Ally Profile: Hope McMath

Hope McMath

I am Hope McMath.  I am an arts administrator, an artist, a wife, a sister, a daughter, an aunt, a friend, and someone who is passionate about my community.

I am a Jacksonville native and had the great fortune of growing up in an Arlington neighborhood where my schools and “my block” were diverse in every way.  It was a world of connections rather than divisions.  There was also the strong influence of my mother who has always been a nurse.  so care, compassion, humility and hard work have always been the expectation.

I have been involved in the arts since I can remember.  From being the kid always designing the classroom  bulletin boards to being a student of art and art history in college I knew that I would work, live and breath art.  I have been fortunate to have worked in the arts for over 20 years as an educator, connector, creator, and community builder. To make sure my immersion was complete, I fell in love and married the most amazing artist, art educator and human being.  I live a fulfilling, love-filled, artful life.

Why does all of this matter to me in my role as a straight ally?  My childhood and my path through the arts has taught me that an inclusive, compassionate community is the only way to go.  There is no room for hate, intolerance, or discrimination.  No room for closed doors.

The arts are an example to learn from.  The fields of music, visual art making, theater, and literature have historically embraced diversity and individuality.  Even in times of incredible injustice those individuals sharing their personal expressions through the arts could find acceptance.  More importantly art has always provided a platform to share the world through new and varying lenses.  I think about James and Rosamond Johnson writing “Lift Every Voice and Sing” or the great jazz musicians playing on stages in the segregated south or the painters of the Harlem Renaissance creating a new way of seeing…all find acceptance within the artistic community and changing the world through their art.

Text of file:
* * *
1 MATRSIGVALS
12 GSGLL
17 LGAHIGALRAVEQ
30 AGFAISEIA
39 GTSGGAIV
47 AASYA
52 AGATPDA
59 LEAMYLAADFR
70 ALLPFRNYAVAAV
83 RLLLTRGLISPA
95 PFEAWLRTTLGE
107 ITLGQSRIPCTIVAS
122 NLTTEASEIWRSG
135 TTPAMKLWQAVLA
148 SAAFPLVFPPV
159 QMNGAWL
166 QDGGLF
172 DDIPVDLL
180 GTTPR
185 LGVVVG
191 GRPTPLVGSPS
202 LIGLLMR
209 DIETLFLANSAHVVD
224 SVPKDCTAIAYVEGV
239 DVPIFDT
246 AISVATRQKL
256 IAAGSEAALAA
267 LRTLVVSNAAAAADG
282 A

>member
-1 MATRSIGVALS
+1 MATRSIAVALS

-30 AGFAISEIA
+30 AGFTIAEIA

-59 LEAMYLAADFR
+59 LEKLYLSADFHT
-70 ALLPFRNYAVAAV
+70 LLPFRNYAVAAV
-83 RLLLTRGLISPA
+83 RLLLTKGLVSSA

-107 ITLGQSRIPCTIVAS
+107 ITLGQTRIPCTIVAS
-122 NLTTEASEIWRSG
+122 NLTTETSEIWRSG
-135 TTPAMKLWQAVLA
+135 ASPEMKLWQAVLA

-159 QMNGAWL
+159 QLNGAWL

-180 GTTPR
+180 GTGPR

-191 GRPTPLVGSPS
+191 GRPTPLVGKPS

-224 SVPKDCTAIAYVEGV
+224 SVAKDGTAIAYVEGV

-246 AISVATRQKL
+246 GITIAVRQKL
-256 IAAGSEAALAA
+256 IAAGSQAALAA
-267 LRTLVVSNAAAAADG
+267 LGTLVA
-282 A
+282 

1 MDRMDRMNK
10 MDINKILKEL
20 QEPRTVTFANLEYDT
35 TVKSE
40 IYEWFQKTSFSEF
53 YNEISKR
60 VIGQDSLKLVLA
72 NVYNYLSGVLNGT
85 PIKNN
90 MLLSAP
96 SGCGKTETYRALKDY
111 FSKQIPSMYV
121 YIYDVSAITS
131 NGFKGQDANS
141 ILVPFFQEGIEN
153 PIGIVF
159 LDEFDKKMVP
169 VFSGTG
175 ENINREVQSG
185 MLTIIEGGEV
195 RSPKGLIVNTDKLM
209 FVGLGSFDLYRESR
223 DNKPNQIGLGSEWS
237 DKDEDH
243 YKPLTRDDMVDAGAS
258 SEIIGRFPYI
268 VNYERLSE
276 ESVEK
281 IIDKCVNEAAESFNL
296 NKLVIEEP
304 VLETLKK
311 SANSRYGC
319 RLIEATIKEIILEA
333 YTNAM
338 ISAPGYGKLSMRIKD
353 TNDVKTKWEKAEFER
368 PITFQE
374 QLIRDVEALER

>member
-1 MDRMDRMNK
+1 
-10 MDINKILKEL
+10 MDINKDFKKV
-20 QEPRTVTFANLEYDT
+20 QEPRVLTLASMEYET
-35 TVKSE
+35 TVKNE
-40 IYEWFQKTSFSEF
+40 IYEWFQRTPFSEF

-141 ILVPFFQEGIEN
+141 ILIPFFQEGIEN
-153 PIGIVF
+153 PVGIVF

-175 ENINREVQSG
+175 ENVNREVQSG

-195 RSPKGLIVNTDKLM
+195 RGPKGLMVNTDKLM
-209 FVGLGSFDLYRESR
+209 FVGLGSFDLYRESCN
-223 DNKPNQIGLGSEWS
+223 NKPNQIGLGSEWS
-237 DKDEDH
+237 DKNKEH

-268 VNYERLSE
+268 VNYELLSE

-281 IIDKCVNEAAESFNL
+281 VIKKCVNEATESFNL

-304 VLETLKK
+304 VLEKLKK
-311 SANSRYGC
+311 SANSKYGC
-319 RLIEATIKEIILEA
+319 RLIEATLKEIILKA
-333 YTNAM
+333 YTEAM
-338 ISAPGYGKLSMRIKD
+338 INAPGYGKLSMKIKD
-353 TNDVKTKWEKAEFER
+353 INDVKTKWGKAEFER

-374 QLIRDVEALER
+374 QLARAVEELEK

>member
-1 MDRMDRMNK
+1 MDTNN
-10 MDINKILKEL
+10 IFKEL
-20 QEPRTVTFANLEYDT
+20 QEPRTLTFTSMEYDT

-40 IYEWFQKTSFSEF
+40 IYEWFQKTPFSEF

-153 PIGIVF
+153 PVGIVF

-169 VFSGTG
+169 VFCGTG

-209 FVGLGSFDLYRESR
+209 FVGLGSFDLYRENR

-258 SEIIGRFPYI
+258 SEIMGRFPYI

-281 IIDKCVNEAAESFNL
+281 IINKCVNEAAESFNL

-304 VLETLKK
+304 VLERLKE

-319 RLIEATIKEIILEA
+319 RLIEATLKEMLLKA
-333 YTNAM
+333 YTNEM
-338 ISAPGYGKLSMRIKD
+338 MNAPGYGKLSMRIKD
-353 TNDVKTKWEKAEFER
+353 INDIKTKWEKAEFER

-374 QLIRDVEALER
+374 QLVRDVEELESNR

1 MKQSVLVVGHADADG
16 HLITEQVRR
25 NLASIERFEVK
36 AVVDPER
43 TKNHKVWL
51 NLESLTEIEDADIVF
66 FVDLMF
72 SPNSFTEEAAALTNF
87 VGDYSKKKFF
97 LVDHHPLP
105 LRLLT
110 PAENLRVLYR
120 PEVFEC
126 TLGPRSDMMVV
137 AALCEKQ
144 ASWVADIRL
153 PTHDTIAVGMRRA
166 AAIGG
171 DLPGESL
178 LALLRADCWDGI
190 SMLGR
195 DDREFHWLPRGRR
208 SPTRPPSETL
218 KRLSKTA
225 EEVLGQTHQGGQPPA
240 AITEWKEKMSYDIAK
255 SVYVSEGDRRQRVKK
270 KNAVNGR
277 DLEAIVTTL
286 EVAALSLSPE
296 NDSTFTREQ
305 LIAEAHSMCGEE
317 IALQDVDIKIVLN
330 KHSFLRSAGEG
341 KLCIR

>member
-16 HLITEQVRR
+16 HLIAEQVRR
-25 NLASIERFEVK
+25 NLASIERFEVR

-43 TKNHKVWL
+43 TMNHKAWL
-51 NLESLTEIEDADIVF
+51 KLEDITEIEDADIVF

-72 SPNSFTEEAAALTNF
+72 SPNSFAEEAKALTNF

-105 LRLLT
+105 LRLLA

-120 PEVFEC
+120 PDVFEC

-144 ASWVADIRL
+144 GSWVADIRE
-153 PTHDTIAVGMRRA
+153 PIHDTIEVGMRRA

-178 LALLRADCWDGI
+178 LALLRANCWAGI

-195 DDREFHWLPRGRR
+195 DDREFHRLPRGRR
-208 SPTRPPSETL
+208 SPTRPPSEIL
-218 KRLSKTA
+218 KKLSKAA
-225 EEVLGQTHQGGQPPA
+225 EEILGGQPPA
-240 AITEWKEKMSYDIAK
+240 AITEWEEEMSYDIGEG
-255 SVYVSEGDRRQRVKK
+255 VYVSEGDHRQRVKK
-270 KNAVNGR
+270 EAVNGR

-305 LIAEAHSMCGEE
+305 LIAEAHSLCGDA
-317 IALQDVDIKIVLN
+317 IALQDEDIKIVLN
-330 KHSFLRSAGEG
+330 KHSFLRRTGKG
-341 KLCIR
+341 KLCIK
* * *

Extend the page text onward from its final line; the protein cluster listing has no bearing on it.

I also think of LGBTQ artists who haved shared their life experiences with all of us and made our world more beautiful, more interesting.  Painters like Cy Twombly, Frida Kahlo, and Keith Haring…photographers like Adi Nes, Gilbert & George, and Annie Leibovitz…mixed media masters like Hannah Hoch and Robert Rauschenberg…ALL have been accepted and celebrated.  As an artist it is hard for me to imagine a world without the presence of their creative bodies of work.

Throughout my life, I have been surrounded by, been loved by and have loved LGBTQ inidividuals.  Best friends, colleagues, fellow artists…I can’t imagine my life without.  Many now live too far away as the moved to places that would embrace them as full citizens… a personal loss and a loss for my city.  I have an incredible desire for everyone to have all of the same rights, privledges and recognitions that I have in the eyes of the law and in the heart of our city.  Again, there is no room for hate, intolerance, or discrimination…not in my life or the life of my city.  It is essential to follow the road to love and acceptance that the arts have paved and pass a fully-inclusive Human Rights Ordinance, opening the doors for all of our citizens.  When we do our city will be more like the environments of my mother’s living room, my elementary classroom, artists’ studios, theater stages, and the galleries of our great museums…caring, dynamic, compassionate, beautiful, creative, hard working, loving, and moving forward.

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